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Letters: Supreme Court mulls health care

Supporters of federal health care reform rally in

Supporters of federal health care reform rally in front of the Supreme Court in Washington on the final day of arguments regarding the health care law signed by President Barack Obama (March 28, 2012) Credit: AP

The fate of the Patient Protection and Affordable Care Act is now in the hands of the Supreme Court ["NY exchange a healthy step," Editorial, April 9]. I would like to see this law declared unconstitutional because it's a huge takeover of our health care system -- but I have a caveat to offer.

If the law is struck down what will replace it? The Republican Party, Congress and the president will have to come up with a serious alternative to deal with our health care crisis.

I would like to see the following reforms:

Retain the provision that mandates no exclusions for pre-existing conditions.

Require insurance companies to compete nationwide for contracts. Competition would bring savings and innovative approaches to insurance. Insist on the same for drug plans.

Expand primary care clinics for those who cannot afford their own doctors. This could eliminate emergency room visits for routine matters.

Raise Medicare deductions to help meet the cost of the program.

Raise the limit on paying into the Social Security system to reflect increased costs.

Insist that the president, his administration, and members of Congress put themselves under the same laws that they have passed for our "benefit."

Nicholas Dallis, Smithtown

If the Supreme Court rejects all conditions of Obamacare, or enough to make the law useless, we must remember that President Franklin D. Roosevelt suffered many defeats at the hands of the Supreme Court as he tried to push through New Deal laws to end the Great Depression. In the end, the New Deal survived. The court sometimes follows the voice of the people, and people clearly wanted an active federal government fighting the Depression.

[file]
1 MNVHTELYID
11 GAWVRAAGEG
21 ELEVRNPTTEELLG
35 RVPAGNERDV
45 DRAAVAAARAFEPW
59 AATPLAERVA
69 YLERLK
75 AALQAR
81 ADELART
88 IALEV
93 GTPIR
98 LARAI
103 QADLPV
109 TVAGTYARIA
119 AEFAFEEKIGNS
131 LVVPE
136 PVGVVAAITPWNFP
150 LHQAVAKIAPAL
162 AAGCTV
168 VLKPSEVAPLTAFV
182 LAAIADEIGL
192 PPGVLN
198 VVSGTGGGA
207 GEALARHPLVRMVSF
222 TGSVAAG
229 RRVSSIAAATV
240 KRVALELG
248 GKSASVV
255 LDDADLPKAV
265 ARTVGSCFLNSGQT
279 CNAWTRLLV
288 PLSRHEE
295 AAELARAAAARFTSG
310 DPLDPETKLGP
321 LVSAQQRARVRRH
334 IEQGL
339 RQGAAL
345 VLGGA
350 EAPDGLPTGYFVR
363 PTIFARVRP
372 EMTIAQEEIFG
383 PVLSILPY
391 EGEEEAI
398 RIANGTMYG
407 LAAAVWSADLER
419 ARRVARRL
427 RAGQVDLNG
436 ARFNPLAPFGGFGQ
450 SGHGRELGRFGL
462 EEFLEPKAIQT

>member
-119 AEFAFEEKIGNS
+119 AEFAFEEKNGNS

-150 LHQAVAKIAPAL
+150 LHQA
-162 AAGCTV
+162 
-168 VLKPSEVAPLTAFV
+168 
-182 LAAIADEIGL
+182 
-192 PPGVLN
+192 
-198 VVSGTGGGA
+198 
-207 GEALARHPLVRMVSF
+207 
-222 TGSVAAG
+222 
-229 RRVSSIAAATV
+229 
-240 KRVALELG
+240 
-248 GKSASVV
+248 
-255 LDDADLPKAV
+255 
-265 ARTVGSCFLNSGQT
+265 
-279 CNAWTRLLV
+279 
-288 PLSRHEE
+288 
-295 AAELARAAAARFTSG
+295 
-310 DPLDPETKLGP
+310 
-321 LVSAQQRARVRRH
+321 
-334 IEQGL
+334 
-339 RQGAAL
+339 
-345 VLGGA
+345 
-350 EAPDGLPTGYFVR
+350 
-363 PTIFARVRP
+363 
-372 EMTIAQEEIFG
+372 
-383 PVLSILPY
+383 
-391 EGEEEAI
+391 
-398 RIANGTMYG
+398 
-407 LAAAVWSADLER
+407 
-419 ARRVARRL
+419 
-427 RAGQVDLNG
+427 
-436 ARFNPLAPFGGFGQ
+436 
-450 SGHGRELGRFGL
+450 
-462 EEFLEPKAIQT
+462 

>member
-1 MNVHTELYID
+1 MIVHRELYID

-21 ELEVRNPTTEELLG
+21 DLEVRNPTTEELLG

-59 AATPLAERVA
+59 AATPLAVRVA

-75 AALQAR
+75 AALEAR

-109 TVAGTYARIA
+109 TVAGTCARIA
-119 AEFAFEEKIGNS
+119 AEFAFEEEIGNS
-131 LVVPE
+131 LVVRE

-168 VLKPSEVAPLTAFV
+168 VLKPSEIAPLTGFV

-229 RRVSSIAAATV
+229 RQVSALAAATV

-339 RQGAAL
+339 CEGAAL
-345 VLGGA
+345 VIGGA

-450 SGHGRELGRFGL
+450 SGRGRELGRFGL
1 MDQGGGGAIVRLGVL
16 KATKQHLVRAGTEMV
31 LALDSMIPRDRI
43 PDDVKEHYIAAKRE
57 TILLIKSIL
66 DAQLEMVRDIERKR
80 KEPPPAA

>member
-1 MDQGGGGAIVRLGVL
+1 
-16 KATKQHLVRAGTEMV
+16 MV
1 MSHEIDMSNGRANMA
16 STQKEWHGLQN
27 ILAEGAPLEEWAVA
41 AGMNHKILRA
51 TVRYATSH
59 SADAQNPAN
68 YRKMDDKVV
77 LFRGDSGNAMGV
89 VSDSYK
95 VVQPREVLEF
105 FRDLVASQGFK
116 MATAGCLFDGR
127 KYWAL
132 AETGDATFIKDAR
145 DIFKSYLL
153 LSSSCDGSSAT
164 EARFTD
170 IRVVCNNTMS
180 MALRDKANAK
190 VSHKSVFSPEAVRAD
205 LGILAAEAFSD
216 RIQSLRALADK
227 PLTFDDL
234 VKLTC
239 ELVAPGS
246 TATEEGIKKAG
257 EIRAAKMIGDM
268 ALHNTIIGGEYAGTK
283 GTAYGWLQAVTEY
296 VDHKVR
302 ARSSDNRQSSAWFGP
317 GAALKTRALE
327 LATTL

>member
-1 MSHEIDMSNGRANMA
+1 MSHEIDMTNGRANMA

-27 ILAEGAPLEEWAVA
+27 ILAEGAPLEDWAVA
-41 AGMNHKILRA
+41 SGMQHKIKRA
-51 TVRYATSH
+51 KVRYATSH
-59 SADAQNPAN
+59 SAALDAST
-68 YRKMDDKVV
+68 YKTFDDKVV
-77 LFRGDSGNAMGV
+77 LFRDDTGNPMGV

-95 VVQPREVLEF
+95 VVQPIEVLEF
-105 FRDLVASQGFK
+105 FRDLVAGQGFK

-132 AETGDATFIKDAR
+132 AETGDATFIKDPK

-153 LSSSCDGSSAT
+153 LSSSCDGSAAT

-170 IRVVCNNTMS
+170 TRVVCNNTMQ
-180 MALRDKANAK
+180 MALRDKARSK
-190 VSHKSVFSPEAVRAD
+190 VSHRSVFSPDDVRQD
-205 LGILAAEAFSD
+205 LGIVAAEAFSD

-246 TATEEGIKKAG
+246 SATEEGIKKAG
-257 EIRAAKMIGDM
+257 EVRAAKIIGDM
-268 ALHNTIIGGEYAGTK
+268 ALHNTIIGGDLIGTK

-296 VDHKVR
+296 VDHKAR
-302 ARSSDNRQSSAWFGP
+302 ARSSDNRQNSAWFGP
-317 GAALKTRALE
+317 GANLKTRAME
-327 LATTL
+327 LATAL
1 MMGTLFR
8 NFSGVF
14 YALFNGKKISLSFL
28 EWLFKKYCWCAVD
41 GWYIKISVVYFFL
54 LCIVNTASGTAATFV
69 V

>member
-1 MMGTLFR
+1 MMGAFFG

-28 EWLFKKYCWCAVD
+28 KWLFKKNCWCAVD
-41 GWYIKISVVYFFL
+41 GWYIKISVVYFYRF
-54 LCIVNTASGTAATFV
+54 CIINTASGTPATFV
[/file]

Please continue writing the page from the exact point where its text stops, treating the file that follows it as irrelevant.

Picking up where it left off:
President Barack Obama does not have the same situation. As often happens with a relatively revolutionary social welfare program like this, large segments of the public who will benefit strongly oppose it based on ignorance and misunderstanding.

I sadly believe this law will go down, but I do not believe it is the end of the story: American medical care is an expensive, inefficient disaster for too many millions of Americans and cannot last long in its present state.

Joseph D. Policano, East Hampton

Newsday quoted a 41-year-old Tea Party Patriots member and business owner from Atlanta who said she and her family have survived without health insurance because they struck "a deal with doctors" ["Throngs of foes, backers demonstrate," News, March 27]. This attitude is narrow-minded. It assumes that change is not needed because some have gone through life in a certain way that has worked for them, so everyone should be able to.

I wonder how many doctors will "strike a deal" with a 24-year-old who has not had the time to develop a business or savings and needs multiple tumors and organs removed due to cancer. Then, add in the reconstructive surgery and years of chemotherapy and radiation. Would this doctor provide all these services if the cancer had a 5 percent survival rate, or 10 percent? Or would it have to be more like 80 percent?

Christopher Forte, Eatons Neck

Supreme Court Justice Antonin Scalia appears to have turned logic upside down ["U.S. health care law," News, March 26]. He suggests that if you can make people carry medical insurance, "you can make people buy broccoli."

He misses the point of the legislation. Congress was regulating the medical, not the insurance, industry. The question isn't whether people can be forced to buy broccoli. Rather it is if, and how, people can be required to pay for the broccoli they choose to consume.

Philip Fries, Oakland Gardens